You car’s tires affect its ride, handling, traction and safety. Tires are the critical connection between your car and the road in all sorts of driving conditions.
To maximize tire life and safety, check tire condition and inflation pressure regularly and have the tires rotated and balanced. Tire replacement may be necessary if the tread depth is below the minimum legal requirement, or the sidewalls are severely cracked or punctured. In some cases, tread punctures cannot be repaired.
Tire Service Checklist
- Check inflation pressure at least once a month (including the spare).
- Have the tires rotated every 6,000 miles.
- Rotation time also serves as a good opportunity to have the tires balanced.
- Uneven or accelerated tire wear may indicate an alignment problem. Have you car’s alignment checked at least once a year.
What is it?
Proper tire inflation pressure is the specified air pressure given by a carmaker for a certain tire on a specific vehicle. This pressure specification should not be confused with a tire’s maximum pressure, which is usually listed on the tire’s sidewall. Some vehicles may specify different pressures for the front tires and the rear tires.
Correct inflation pressure is critical for good fuel economy, safety, maximum tire life, and proper vehicle handling performance.
For the small amount of time it takes, checking tire inflation at least once a month is one of the best investments you can make to get the maximum life out of your tires. Proper inflation can also improve gas mileage by more than 3%, when maintained regularly. Keep this in mind: Under-inflated tires can lower gas mileage by 0.4 percent for every 1 psi (pounds per square inch) drop in pressure of all four tires. You may want to check your tires more often during the winter months. Tires will lose about 1 psi of pressure for every 10 degrees Fahrenheit of temperature drop.
Keep an accurate tire pressure gauge in your car’s glove box (many gauges at “air stations” give false pressure readings) and check the tire pressure when the tires are cold. Never trust the appearance of a tire as a gauge for inflation. A tire could be 10 psi low on pressure and not appear to be low on air. Use the recommended inflation pressure listed in your vehicle’s owner’s manual or on the inflation sticker found on the driver’s door jamb. While you’re at it, don’t forget to check the spare. There’s nothing more annoying than a flat spare when you have a flat tire.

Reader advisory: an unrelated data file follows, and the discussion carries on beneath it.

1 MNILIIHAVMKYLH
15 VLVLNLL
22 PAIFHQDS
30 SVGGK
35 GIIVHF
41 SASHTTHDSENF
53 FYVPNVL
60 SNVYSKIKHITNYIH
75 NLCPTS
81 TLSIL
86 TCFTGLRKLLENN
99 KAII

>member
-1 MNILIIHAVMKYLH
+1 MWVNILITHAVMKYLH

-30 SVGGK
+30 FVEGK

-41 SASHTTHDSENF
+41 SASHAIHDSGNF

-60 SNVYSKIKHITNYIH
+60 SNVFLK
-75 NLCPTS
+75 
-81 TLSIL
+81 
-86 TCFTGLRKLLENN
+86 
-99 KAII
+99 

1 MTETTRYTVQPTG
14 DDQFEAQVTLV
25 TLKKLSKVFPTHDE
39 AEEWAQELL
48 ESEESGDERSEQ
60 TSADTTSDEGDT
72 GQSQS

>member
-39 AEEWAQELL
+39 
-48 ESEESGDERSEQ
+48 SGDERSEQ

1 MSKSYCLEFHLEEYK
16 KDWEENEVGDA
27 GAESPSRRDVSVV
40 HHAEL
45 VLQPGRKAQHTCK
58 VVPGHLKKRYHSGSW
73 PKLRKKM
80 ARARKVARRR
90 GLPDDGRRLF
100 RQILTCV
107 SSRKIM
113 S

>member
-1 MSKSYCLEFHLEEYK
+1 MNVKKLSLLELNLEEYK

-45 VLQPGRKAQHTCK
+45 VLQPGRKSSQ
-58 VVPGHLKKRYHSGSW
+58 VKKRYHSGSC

What is it?
There are several simple ways to check tire tread depth. The first way is to measure tread depth with a tread depth gauge. The second method involves the use of a penny inserted into the grooves of the tread. Tire wear bars are also used on today’s tires as a hands-off visual indication that a tire needs replacement.
What does it do?
Regular tread depth checks are important to ensure that your car’s tires are safe. Excessive wear can result in a loss of traction, especially on wet and slippery roads. Tires are regular wear items and staying on top of their condition not only ensures your safety, but also gives you the opportunity to plan ahead and budget for inevitable tire replacement.
When using a tread depth gauge, tires need to have at least 1/16-in. of tread or more (this is the minimum amount of tread allowed by law). By using a penny as a quick reference, insert the penny into the tread groove with Lincoln’s face showing, but with his head upside-down. If you are able to see all of Lincoln’s head, the tire needs replacement. If you see a wear bar across the width of the tread while facing it, it’s time to replace the tire. Generally, it’s best to replace tires in sets of four. If your car’s tires show signs of abnormal or unequal wear, have this looked into by a professional technician. Excessive wear on both outer edges generally indicates under-inflation. Excessive wear in the center of the tread generally indicates over-inflation. Cupping or dipping of certain tread sections may indicate worn suspension parts or a wheel balance problem. Saw-toothed or feathered tread edges may indicate wheel misalignment. If your car needs alignment or suspension work, have it done before you drive off with a new set of tires. Taking a “big picture” approach to protecting your tire investment will reap many rewards for miles to come.
Unbalanced wheels can cause rapid wear of shock absorbers and struts, and wheel balance can change as a result of normal tire wear. On full-time four-wheel drive vehicles, a difference of only 1/4 inch between the outside circumference of the front and rear tires can cause expensive damage to the transfer case or center differential. Rotating the tires to keep their sizes equal is critical on these vehicles, and replacing all four tires at the same time, rather than just the front or rear tires, is highly recommended.